Prior to February, it hadn’t been maintained for 40 years and was full of lurking hazards such as broken glass and chunks of rusty metal.
“It makes me happy to see a pool that’s been left to rot for so long being used again,” says Jennifer.
“Nobody had swum in it for 40 years, but now there are people enjoying it, both in wetsuits and just swimsuits, who would never have dreamed of going in.”
Even though the pool has been cleared, it’s not officially maintained, so people use it at their own risk.
Along the coast at Pittenweem, the West Braes Project secured £270,000 of funding to restore the sea pool to its former glory.
The historic pool was a huge draw for families before it fell out of use in the 1980s.
In its heyday it had a chute, a diving board, a float in the middle, a cafe and a row of wooden changing rooms.
Locals and groups have been enjoying the pool since its unofficial opening on May 8, with a grand launch event planned for August 7.
West Braes Project trustee Bill Watson said while records of a pool in Pittenweem date from 1895, the pool “as it looks today” dates from just after the Second World War when it was rebuilt and refurbished by locals.
“We’ve been applying for funding to restore it for about five years,” says Bill.
“A crazy golf course, dating from the 1950s, was restored and opened five years ago to provide some funding and since then the main focus has been the tidal pool.”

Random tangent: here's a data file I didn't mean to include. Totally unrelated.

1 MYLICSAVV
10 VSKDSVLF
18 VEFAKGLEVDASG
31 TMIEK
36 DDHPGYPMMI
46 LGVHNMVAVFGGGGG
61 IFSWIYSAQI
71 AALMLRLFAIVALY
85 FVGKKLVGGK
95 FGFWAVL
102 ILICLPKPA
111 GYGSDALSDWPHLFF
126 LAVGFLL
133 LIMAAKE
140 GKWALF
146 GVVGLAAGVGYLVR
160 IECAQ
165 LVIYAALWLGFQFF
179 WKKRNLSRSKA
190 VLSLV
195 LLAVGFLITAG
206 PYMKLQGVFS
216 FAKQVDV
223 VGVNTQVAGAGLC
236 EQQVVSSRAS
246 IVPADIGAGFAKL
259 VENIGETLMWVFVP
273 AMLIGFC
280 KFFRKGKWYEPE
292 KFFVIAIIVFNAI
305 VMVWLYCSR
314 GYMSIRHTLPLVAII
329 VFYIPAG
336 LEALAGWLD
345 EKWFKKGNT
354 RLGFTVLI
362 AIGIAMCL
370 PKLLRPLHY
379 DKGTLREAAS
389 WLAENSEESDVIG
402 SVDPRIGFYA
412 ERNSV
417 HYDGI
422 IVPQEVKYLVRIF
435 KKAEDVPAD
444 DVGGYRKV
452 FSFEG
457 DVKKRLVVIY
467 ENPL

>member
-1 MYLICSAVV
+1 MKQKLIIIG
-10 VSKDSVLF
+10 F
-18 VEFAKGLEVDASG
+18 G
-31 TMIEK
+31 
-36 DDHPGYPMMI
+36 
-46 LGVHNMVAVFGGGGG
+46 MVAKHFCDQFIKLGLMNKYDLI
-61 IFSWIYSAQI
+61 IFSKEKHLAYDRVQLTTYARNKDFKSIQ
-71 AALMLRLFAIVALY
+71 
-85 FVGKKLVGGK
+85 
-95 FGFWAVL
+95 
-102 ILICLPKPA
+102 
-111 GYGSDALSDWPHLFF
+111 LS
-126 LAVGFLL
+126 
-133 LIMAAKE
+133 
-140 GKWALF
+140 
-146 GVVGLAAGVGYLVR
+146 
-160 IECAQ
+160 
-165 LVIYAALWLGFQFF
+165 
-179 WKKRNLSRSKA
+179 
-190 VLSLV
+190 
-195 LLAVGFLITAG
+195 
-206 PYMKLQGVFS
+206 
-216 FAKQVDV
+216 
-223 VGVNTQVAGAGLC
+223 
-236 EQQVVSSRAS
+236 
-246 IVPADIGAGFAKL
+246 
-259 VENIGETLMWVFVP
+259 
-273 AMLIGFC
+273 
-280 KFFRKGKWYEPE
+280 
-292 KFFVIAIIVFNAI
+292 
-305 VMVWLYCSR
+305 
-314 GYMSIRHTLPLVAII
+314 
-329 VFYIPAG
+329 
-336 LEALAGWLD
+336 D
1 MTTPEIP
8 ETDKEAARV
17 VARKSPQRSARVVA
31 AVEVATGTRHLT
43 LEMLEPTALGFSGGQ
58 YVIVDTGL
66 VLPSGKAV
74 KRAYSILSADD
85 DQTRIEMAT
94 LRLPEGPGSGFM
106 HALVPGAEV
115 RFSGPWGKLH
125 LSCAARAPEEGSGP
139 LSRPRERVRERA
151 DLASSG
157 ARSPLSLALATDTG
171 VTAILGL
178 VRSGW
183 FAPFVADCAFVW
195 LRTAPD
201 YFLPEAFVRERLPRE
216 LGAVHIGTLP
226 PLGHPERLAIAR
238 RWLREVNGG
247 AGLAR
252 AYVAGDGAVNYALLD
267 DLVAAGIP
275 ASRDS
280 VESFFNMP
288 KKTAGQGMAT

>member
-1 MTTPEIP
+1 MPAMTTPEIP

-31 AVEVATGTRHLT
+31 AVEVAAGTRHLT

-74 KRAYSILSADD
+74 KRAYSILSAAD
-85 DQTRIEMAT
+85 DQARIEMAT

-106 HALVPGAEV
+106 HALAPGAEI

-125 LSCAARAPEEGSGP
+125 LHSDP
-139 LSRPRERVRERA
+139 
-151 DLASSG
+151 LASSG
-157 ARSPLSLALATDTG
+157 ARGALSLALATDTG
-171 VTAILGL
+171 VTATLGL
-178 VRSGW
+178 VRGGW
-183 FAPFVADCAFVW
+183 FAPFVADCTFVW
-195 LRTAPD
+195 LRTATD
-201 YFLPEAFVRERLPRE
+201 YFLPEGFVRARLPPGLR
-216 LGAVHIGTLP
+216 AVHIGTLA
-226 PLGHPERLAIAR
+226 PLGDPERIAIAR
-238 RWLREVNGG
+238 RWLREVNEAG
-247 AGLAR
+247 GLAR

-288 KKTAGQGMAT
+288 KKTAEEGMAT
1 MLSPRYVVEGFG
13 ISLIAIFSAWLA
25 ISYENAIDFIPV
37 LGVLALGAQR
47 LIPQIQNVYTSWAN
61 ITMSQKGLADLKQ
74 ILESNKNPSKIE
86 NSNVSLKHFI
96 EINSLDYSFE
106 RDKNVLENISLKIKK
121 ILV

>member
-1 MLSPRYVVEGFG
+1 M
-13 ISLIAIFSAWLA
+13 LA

The hope is that pool users will offer a donation, however small. This will help with plans to erect interpretation boards, a viewpoint, cafe, sensory garden, and ultimately an information centre.
Julie Brooks is a member of the Menopausal Mermaids group which regularly swims in the Pittenweem pool, all sporting signature flowery hats.
She describes it as an “infinity pool”, adding: “You can’t see where it ends and where the sea begins.”
“The pool always looks stunning, particularly at sunset and sunrise, as you can see all of the colours of the sky reflected in it,” she muses.
“Although you’re swimming in the sea, the pool is a safe haven.”
The group even has an honorary merman, Robert Melville.
“He started out as our ‘bodyguard’ and official photographer, but eventually we persuaded him to swim with us!” says Julie.
“He refuses to invest in a flowery hat but has a variety of brightly coloured swim caps.”
Inspired by the Pittenweem and St Monans projects, a group formed to clean up Cellardyke’s sea pool, fondly known as “The Bathie”.
Locals have been grafting hard, working to clear it of debris, seaweed, rocks and chunks of concrete.
The makeover project is still in its infancy, with funding being sought to restore the facility.
The fact it’s not yet been renovated hasn’t stopped folk from enjoying a wee dook and it’s recently been awash with swimmers, kayakers, canoeists and paddleboarders.